Following the Senate’s reprimand of Senator Elizabeth Warren (D-MA) for shamelessly attempting to slander new Attorney General Jeff Sessions as a racist, Senator Marco Rubio (R-FL) delivered a speech calling for more respect in politics.
It’s getting rave reviews all over the web— “impassioned and inspiring,” “makes you wish he had been the GOP nominee,” “really important,” “biggest adult in DC,” “tremendous”—but the truth is that Rubio inadvertently illustrated why civility is vastly overrated, and why following his advice will only degrade politics in the long run.
First, let’s get out of the way where he’s right. Of course we don’t want to emulate the “parliaments around the world where people throw chairs at each other” (as entertaining as those videos can be). Of course we don’t want a situation where “half the people in a country absolutely hate the other half of people in that country.”
But a situation where everyone is always expected to be “respectful of one another” and never let things become “personal” is no better.
It would be nice if all debates could stick to the issues. But the simple reality is that, contrary to Rubio’s declaration that he “serve[s] with 99 other men and women who deeply love their country,” Congress is teeming with objectively bad people—liars, demagogues, lawbreakers, and others who don’t care who their policies hurt and take their oaths of office fully intending to violate the Constitution.
Of course it’s appropriate to attack the character of such people—in fact, it’s necessary, and most Republicans’ chronic refusal to do so is one of the biggest reasons why Democrats have gotten away with so much over the years.
We know that stigma is often more effective than trying to reason people out of evil. The civil rights movement didn’t win because racists heard an intellectual argument and realized they had no rebuttal, but because good people made being a racist so contemptible that most dared not identify themselves in polite company.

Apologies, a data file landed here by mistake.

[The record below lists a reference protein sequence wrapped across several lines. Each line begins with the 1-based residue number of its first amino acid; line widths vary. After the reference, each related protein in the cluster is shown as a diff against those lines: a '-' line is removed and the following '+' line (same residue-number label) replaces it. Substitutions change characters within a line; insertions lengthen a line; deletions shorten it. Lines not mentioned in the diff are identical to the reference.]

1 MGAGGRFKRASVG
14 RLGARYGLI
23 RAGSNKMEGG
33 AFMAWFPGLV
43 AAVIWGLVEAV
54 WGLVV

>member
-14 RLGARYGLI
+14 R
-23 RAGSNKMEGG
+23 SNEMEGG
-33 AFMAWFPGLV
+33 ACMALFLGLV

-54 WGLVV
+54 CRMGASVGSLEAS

Indeed, if we’re defining civility as “personal judgments are categorically off-limits”—where evil gets respect so long as it’s wrapped in good manners—we’re asking for a world that’s inherently less civil and less productive than a community that’s free to be honest, to hold bad-faith actors accountable with proportionate candor.
Speaking of foreign parliaments, the recent video of British Prime Minister Theresa May slapping down Labour leader Jeremy Corbyn is a breath of fresh air compared to footage of American legislative sessions. Rowdy? Sure. But having everyone’s true feelings about each other out in the open enables focus on the reasons for that antipathy, making it more genuine and productive than the farce of Congressmen endlessly trading each other “while I have the utmost admiration for my colleague from the great state of…”
(Oh, and May just got the votes to advance Brexit, so apparently Rubio was wrong about whether governments can “function if people are offending one another.”)
Rubio himself perfectly undermines his case when he brags about the fact that when the Senate debated Hillary Clinton and John Kerry’s nominations for Secretary of State, nobody read on the floor any of the “very nasty” things that had been written about them.
Excuse me? Clinton’s history of corruption is vast, and Kerry launched his political career by slandering his fellow Vietnam veterans. Of course that’s relevant to whether they have the integrity to represent America to the rest of the world! It disgraces the Senate that it’s decided character doesn’t matter to Cabinet offices, that almost every member—of both parties—voted to confirm Clinton and Kerry (including Rubio in the latter case).
Finally, Rubio’s speech illustrates that his version of civility means sacrificing truth, by stressing he didn’t believe it was “necessarily the intention” of Warren to make her objection to Sessions personal, or that she “came on this floor here tonight saying, ‘I am going to be disrespectful on purpose and turn this into a circus.’”
I’m sorry, Senator, but you’re insulting the intelligence of everyone who read Warren’s words. Few charges are more personal than racism, and her stunt directly coincided with the announcement of her new book, shortly after which she fired off fundraising emails exploiting the incident.
The bottom line is that Warren’s accusation was despicable because it was false, not because such questions should be off-limits. If an AG nominee really was racist, pointing it out would be a public service. But under the logic of Rubio’s speech, decorum requires ignoring ugly truths while treating character assassins with kid gloves.
He calls it civility, but conservatives have a different word for that logic in other contexts: appeasement.